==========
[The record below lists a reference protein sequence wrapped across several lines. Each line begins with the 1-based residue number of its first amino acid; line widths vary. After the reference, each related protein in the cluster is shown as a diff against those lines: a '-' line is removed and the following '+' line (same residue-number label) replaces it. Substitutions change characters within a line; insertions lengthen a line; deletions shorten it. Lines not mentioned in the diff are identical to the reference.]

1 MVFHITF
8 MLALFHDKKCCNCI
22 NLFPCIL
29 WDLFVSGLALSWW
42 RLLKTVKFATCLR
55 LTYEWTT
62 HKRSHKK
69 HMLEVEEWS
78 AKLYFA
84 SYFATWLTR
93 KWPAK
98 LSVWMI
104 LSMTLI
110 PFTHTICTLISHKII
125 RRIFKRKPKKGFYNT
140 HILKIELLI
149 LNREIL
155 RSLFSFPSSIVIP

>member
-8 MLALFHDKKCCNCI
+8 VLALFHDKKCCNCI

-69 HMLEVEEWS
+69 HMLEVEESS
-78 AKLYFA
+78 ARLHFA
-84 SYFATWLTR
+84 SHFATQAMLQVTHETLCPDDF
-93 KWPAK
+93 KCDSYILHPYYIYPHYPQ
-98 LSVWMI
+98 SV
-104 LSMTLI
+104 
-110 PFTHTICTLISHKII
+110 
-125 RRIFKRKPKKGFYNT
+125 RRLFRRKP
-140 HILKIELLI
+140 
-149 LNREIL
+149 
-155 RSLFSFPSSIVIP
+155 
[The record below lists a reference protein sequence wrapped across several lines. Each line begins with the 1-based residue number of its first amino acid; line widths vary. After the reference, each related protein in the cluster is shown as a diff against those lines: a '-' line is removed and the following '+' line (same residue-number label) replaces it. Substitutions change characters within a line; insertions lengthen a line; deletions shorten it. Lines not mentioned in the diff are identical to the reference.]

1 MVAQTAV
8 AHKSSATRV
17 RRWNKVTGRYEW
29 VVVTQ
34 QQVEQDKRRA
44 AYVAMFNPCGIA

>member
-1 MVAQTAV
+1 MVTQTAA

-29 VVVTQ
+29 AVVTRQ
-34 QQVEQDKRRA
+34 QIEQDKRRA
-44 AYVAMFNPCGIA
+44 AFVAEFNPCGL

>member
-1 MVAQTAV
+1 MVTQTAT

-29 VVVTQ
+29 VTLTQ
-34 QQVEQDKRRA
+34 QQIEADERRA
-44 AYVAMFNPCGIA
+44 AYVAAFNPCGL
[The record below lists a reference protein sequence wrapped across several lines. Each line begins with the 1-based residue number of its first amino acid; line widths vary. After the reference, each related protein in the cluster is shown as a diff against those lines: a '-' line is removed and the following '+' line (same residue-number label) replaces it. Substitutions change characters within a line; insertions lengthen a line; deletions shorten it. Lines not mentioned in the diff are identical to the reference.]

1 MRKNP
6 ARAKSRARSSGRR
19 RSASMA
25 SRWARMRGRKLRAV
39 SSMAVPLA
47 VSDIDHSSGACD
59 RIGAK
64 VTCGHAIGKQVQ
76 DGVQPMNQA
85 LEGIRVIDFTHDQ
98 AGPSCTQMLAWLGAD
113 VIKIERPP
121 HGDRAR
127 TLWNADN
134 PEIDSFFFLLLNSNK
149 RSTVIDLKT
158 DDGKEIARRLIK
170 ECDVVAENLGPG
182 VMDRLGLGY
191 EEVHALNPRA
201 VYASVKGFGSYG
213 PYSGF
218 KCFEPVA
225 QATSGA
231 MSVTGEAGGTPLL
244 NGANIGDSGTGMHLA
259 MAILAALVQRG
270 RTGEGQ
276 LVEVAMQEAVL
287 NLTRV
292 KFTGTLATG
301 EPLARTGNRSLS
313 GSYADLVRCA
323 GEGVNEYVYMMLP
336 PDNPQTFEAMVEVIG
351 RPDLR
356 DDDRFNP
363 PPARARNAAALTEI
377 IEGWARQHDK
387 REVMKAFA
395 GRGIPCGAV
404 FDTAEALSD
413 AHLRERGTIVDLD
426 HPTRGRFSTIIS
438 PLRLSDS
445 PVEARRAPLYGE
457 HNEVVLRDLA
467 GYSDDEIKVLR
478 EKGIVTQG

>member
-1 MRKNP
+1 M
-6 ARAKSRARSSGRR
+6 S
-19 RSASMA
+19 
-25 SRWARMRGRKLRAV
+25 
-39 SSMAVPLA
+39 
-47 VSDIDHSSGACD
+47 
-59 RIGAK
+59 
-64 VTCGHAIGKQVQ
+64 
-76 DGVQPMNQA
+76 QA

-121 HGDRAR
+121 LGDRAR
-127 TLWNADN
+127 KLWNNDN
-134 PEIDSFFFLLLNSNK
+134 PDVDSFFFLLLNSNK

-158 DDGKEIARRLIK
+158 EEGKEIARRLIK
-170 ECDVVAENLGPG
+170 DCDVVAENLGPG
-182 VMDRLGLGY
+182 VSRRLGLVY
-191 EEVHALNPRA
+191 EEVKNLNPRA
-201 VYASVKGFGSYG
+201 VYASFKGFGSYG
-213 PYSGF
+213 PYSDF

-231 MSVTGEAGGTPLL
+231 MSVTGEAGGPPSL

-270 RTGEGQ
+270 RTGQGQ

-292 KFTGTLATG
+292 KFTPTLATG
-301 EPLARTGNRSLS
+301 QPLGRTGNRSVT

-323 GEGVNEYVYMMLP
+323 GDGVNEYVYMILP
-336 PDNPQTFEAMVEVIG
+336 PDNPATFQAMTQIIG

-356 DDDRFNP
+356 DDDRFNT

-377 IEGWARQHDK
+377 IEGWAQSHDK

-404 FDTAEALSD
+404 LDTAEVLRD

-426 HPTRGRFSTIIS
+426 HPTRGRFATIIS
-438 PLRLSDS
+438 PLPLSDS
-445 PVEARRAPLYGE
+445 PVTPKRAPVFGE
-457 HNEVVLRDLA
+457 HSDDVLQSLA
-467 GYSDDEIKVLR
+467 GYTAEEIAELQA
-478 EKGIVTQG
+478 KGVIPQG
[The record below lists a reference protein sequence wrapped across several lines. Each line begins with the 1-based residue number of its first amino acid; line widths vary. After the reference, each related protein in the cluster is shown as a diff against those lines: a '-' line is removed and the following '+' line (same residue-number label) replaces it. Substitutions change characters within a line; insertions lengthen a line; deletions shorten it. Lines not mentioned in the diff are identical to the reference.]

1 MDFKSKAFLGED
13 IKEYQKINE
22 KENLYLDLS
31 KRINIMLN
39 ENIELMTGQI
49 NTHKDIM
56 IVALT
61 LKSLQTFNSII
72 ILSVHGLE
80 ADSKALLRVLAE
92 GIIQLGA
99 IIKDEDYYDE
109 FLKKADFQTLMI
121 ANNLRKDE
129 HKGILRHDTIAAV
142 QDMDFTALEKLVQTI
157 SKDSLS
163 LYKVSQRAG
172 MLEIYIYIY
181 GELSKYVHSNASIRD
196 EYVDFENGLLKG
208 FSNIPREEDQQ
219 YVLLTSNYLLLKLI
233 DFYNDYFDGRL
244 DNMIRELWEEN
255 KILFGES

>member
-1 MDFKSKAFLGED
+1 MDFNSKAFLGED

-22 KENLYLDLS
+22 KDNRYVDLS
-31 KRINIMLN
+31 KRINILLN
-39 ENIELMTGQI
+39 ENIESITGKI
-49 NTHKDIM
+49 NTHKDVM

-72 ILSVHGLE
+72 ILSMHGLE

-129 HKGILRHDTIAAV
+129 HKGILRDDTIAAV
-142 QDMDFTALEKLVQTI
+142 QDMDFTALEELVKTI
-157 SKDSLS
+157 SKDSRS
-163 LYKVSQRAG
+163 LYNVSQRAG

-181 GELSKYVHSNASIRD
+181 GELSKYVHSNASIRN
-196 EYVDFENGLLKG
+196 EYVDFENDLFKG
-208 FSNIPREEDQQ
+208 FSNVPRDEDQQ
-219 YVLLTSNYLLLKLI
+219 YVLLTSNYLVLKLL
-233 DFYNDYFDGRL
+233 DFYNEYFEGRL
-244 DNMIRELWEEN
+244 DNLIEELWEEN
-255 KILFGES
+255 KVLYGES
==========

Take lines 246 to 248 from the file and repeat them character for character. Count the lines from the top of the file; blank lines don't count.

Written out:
+244 DNLIEELWEEN
-255 KILFGES
+255 KVLYGES